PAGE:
Artysiewicz
Father Artysiewicz

Every Sunday, Father Theodore Nnabugo is likely to spend as much time behind the wheel of his car as at the altar of a church.

Father Nnabugo, pastor of Holy Redeemer Parish in La Pine, Ore., also serves three mission parishes spread across a 10,000-square-mile region in the Diocese of Baker, Ore. On Sunday mornings he first heads to Holy Trinity in Sunriver for 8 a.m. Mass, then returns to Holy Redeemer for Mass at 10 a.m. Next up are Masses in two other mission churches, Our Lady of the Snows in Gilchrist at 12:30 p.m. and Holy Family in Christmas Valley at 3:30 p.m., before he returns home — having logged a total of 500 miles round trip.

“It is a lot of driving,” said Sally Sutton, the parish operations manager, who, along with the rest of the small parish staff, travels to each of the mission sites — the farthest of which is 56 miles away — to tend to the needs of parishioners. “As far as just administering the sacraments, it is very challenging at times.”

‘A whole other church’

This type of arrangement is much more common in the United States than many Catholics may think, said Mary Mencarini Campbell, director of Catholic Home Missions for the U.S. Conference of Catholic Bishops.

“That is replicated all across the Northwest and the Southwest, where there are these great distances and where parishes don’t have their own resident pastor,” she told Our Sunday Visitor. “It really is a whole other church out there, and yet it is right in our own backyard.”

Though the needs of mission territories vary, they are often characterized by small Catholic populations, large geographic regions, lack of clergy and Catholic institutions, high poverty rates and limited financial resources. These factors can make it difficult to provide access to Mass, the sacraments and basic church ministries.

The USCCB’s annual home mission collection, taken each year on the last Sunday of April, helps to fund 84 dioceses and eparchies with missionary needs, or roughly 44 percent of all U.S. dioceses. The grants, which this year will total $8.4 million, can help with a range of needs from funding seminary and faith formation programs to paying the pastor’s salary or keeping gas in his car.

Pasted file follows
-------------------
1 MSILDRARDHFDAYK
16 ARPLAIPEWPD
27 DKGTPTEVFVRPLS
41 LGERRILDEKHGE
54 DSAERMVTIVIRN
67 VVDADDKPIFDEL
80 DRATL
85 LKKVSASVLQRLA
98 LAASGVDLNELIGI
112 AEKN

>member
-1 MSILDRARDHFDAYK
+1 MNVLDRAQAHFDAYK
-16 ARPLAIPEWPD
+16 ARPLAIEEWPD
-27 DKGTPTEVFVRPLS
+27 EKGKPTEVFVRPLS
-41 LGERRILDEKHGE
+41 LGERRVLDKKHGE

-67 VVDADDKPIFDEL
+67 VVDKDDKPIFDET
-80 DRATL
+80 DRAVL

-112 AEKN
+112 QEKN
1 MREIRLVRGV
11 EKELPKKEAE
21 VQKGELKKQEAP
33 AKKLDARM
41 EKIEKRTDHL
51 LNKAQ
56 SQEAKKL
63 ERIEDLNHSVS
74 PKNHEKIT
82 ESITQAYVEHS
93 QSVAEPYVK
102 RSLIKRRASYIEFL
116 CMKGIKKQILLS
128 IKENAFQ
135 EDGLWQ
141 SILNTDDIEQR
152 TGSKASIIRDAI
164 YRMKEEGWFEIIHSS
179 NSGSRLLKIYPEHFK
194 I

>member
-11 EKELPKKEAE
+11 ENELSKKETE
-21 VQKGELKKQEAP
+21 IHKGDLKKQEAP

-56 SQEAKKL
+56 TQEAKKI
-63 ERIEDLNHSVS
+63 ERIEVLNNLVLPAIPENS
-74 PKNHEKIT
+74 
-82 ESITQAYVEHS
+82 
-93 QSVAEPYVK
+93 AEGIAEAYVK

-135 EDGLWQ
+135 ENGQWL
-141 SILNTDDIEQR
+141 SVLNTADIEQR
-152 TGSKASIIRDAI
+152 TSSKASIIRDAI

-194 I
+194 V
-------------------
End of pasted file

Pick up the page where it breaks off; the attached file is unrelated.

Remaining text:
‘No Priest Land’

Father William Howard Bishop first recognized in the 1930s the large number of areas in the United States where the needs of Catholics were not being served. Mapping more than 1,000 counties with no resident priest — which he termed “No Priest Land, USA” — Father Bishop founded in 1939 the Glenmary Home Missioners, a society of priests and brothers. A society of sisters was founded in 1941.

Focusing primarily on the southern United States, the Glenmary Missioners today work in rural communities where Catholics often comprise less than 1 percent of the population, said Glenmary president Father Chet Artysiewicz.

“When you are less than 1 percent of the population there’s a certain unfamiliarity with you and perhaps there are misperceptions about you,” Father Artysiewicz told OSV. “That’s a difficulty of being such a minority in these areas.”

When Glenmary arrives in a new area, they often begin by celebrating Masses in someone’s home or a local community center. In many of these regions, Father Artysiewicz said, a large part of the population is unchurched.

“We need parishes to nurture those Catholics who are already there, but we also need missionaries to be out there and to say to those who don’t have a faith family and community: ‘consider us,’” he said.

Growing slowly

For the past six years, Franciscan Sister Colette Gerry has worked with the Glenmary Missioners to build the Catholic presence in the small Appalachian town of Grayson, Ky., where she serves as pastoral coordinator of Sts. John and Elizabeth Mission. The parish shares its sacramental minister, Father Dave Glockner, with another Glenmary parish more than 30 miles away.

Sr. Colette
Sister Colette

Though the parish only has about 50 families, they’ve welcomed new members through the Rite of Christian Initiation of Adults (RCIA).

“Every year we’ve had someone come into the Church through RCIA,” Sister Colette said. “So we see growth, little by little.”

Despite the challenges they face, the small communities in mission parishes have their benefits as well.

At Oregon’s Holy Redeemer, which has only 250 families between its four locations, Sutton said that parishioners take a strong sense of ownership of their parish.

“We have an extremely engaged little parish,” she said. “We really rely a lot on volunteers to do a lot of the daily functions.”

Sutton said it is different than her experience in towns with larger Catholic populations and multiple parishes to choose from.

“It was very enlightening to me to move out here and experience this,” she said. “But we sure wouldn’t trade it for the world. It is just so close knit.”

Scott Alessi writes from Illinois.